On airplane noise, we’re back to the drawing board


My friend and I speak on the phone several times a week. But he has a pretty hectic work and home life, so he tends to call me when he’s out walking his dog. Besides calls at odd hours and his being hard of hearing — he refuses to get a hearing aid — we’ve noted that our conversations have growing more tedious lately because of airplane noise.

Unfortunately, it seems there are frequent breaks in our chats to allow for low-flying planes that are roaring above. While I recall this happening from time to time in the past, lately it seems nearly impossible to have a complete discussion, so we typically just agree to talk later. Clearly, this is not a data-driven observation, just my own anecdotal experience, but I also hear from dozens of constituents a week who have similar complaints.

We live near two of the nation’s busiest airports, so this is nothing new to anyone reading this. I’ve dealt with this issue for more than 20 years, first as mayor of Mineola, attending Town-Village Aircraft Safety & Noise Abatement Committee meetings, and in subsequent years as a state senator. There has been no other single issue that has been a more persistent nuisance in our communities. I’ve written more letters to the Federal Aviation Administration, met with more Port Authority officials, held more public hearings and demanded more studies than I can even remember. I even sponsored legislation in Albany, and yet here we are. The noise remains, and in fact seems to be getting worse.

At the heart of the matter is an imbalanced distribution of air traffic, with a disproportionate number of landing flight paths directly over our neighborhoods. To maintain these approaches, pilots are forced to fly at lower altitudes and increase engine thrust, consequently amplifying the noise of their aircraft. This makes an indisputably negative impact on the well-being and health of our communities.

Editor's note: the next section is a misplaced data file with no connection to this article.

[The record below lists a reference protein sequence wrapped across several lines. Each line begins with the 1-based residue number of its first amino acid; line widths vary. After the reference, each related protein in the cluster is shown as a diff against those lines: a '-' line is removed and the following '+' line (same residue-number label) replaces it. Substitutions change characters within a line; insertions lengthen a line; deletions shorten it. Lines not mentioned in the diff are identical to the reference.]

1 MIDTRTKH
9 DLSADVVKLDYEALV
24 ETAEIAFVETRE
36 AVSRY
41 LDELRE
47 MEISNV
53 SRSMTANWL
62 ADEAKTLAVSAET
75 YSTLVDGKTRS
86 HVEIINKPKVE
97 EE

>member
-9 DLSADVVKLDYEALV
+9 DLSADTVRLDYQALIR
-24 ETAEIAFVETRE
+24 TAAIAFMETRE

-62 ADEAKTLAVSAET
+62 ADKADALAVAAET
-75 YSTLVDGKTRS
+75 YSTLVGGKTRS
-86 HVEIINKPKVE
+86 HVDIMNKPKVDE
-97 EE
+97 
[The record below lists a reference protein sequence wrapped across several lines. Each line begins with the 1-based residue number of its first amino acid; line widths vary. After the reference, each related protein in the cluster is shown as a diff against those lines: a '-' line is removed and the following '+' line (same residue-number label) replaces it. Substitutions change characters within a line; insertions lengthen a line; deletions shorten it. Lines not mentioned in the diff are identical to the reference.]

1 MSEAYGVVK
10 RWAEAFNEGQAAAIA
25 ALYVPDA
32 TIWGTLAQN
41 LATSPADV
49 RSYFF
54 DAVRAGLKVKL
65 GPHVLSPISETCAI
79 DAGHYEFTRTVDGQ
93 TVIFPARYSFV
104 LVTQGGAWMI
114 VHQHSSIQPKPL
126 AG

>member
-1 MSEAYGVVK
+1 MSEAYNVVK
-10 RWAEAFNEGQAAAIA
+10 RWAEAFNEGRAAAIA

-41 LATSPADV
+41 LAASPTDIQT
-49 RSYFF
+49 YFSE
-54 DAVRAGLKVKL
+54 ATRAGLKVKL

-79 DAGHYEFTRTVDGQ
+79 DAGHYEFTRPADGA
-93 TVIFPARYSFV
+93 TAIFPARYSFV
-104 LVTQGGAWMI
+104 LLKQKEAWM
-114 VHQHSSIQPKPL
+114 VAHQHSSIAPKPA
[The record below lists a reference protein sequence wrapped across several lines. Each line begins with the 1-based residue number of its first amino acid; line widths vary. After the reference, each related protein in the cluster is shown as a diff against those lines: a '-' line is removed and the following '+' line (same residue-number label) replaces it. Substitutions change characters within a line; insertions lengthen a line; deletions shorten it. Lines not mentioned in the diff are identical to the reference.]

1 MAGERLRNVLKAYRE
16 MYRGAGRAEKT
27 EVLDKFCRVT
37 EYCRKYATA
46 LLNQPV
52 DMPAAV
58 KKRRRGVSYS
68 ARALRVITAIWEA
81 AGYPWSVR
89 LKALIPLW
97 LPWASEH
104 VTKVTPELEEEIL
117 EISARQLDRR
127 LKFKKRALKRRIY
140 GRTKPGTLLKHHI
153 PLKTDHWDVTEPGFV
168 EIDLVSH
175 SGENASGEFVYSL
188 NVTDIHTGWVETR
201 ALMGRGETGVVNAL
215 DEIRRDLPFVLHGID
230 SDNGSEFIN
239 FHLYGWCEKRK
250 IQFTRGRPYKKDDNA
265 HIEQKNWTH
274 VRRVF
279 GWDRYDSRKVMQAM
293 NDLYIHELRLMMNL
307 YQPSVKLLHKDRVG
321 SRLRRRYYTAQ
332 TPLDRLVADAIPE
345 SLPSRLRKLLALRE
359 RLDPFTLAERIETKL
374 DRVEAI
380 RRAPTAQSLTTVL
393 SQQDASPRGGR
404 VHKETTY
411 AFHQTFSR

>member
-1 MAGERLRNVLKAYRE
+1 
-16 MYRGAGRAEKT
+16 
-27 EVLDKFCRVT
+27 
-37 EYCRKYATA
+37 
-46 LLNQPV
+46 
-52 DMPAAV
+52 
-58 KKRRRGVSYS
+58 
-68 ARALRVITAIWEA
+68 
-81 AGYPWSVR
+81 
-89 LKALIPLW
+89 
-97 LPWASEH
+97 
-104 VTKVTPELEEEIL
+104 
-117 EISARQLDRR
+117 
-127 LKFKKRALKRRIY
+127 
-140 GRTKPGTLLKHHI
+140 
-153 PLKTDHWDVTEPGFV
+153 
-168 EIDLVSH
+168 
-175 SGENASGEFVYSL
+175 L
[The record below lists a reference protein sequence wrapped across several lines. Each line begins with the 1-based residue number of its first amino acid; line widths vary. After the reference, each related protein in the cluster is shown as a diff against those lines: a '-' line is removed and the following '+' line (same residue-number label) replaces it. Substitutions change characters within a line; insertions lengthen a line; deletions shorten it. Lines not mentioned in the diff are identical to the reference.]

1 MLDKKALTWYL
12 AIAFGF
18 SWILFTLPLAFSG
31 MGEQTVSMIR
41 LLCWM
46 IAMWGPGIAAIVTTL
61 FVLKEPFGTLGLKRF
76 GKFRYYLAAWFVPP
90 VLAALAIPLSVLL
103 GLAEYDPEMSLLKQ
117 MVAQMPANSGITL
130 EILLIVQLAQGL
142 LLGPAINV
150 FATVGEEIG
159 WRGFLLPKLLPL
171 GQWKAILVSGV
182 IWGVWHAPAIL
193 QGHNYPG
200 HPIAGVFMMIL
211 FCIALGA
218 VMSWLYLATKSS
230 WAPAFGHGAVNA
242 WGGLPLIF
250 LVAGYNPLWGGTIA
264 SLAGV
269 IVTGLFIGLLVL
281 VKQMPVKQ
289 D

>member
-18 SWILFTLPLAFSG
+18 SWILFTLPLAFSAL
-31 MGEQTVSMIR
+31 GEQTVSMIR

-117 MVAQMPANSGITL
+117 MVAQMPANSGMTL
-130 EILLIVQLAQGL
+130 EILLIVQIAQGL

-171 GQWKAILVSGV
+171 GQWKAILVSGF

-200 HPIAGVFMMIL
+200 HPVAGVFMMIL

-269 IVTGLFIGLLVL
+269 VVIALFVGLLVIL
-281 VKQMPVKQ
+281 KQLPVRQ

Knowing this, you would think improvements could be made easily enough, but changes are subject to a complex web of relationships among the FAA, the Port Authority of New York and New Jersey, and numerous airlines. So the key to getting anything done will be obtaining an objective analysis of the impact of the noise at ground level.

To that end, the State Legislature passed a law requiring the Department of Health to conduct such a study and report it by March 31. As I’m sure you’ve guessed, no such study was presented, and when we pressed for it, we were told that the department was still working on it. Of course, I’ll be staying on this and reporting any progress back to you.

I know that summer is approaching, and many of us hope to spend more time outdoors. To keep the pressure on, I recently hosted another airplane noise work session, this time with Michael Koblenz, the mayor of East Hills. He might be the only Long Island elected official who gets more noise complaints than I do, and yet he hasn’t given up the fight. While the meeting was open to all, we were encouraged to see nearly 40 public officials there who agreed that urgent action was needed.

But I won’t sugarcoat it. At times I feel like an exasperated Wile E. Coyote, going back to his drawing board to hatch another plan to capture the Road Runner. But like Wile E., I don’t give up easily. So stay tuned. We have more sessions in the works, with new ideas and new neighbors who are ready to lead the charge.

Jack Martins represents the 7th Senate District.